And even earlier in Genesis, we encounter Abram and Sarai; they are an elderly couple with no offspring who have resigned themselves to being forever childless. God singles out Abram for his faithfulness and tells him that their descendents will be as numerous as the stars in the sky. Sarai laughs when she hears God say this. She has come to expect that the only name that will describe her life and Abram’s is “barren.” But God keeps God’s promises. God renames them Abraham and Sarah, and transforms them into the forebears of the entire nation of Israel.
I actually learned this weekend about another amazing story of God’s transformative re-naming – just in time for Martin Luther King Jr. Day. Did you know that Martin Luther King Jr. and his father weren’t born Martin Luther? I didn’t! They were both originally named Michael. But in 1934, Michael King Sr. took a life-changing trip around parts of north Africa, the Holy Land, and Europe; and he ended up in Germany for a meeting of the Baptist World Alliance. As he traveled all around the country, he saw troubling evidence of the rise of Nazi Germany. But he was also inspired by the story of Martin Luther. And he stood with the Baptist World Alliance as they spoke out against the discrimination and hatred and racism they saw, much like Martin Luther spoke out against the abuses he saw in the Catholic Church. For both of the Kings, it ended up being a very Simon Peter kind of moment; Martin Luther King Sr. took the name Martin Luther for himself and his son to symbolize this transformation. And Martin Luther King Jr.’s ministry on behalf of the marginalized ended up being transformative for an entire nation.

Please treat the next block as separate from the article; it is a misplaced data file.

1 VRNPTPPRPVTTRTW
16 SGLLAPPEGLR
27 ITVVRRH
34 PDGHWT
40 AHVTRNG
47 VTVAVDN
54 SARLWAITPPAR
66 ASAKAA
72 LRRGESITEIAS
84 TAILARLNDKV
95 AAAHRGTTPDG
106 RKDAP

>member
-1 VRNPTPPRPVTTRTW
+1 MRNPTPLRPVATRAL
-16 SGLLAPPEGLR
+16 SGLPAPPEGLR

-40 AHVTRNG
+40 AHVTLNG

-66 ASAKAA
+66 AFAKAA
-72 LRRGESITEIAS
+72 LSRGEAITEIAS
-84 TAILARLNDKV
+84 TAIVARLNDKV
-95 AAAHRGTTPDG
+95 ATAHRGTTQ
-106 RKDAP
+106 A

Names have incredible power and meaning. They are symbols that, in some way, encapsulate who we are. It’s the very first thing we tell people when we introduce ourselves. Names can convey rank and authority – pastor, doctor, captain, officer, and so on. And the names that we choose to call others can lift them up or they can hurt them. I’m sure you can think of names that others have called you that filled your heart with joy; names like: spouse, teacher, parent, honey, sweetheart, friend. And I’m sure you can also remember the ugly names that others have called you, maybe even the ugly names you have learned to call yourself.
It can be all too easy to tear each other down with nasty names, especially when we talk about people whose stories we don’t know very well, or people who have different political and religious opinions than we do, or people who are just different from us. When I was growing up, I got bullied a lot, just for being different. And I won’t repeat to you some of the terrible names that I have been called – but I remember them. And for me, being called Day now reminds me that God has called me and transformed me to be much more than those names told me I could be.
God calls and names each and every one of us. God calls all of us “my very good creation,” and in our baptism, God gives us new names – names like, “beloved” and “precious” and “child of God.” The names God gives us show us that we are loved and valued, no matter what names others might call us. And, after all, what else would you expect from someone who goes by names like “Wonderful Counselor,” “Prince of Peace,” “Lamb of God,” and “Lord of Love”?
And, just like in all of these stories of scripture, being named by God means transformation for us. It goes way beyond just needing to print up new business cards. Being named by God is a call to put Christ at the center of everything. It’s a call to orient ourselves and our lives around God, to be who God has called and claimed us to be. And just like in the bible, we can expect that God will call each of us to a life that is much more expansive and surprising than anything we might have imagined for ourselves.
It doesn’t matter how we introduce ourselves, what names others might call us, or what names we might call ourselves. We are loved and claimed by a God who calls us each by name.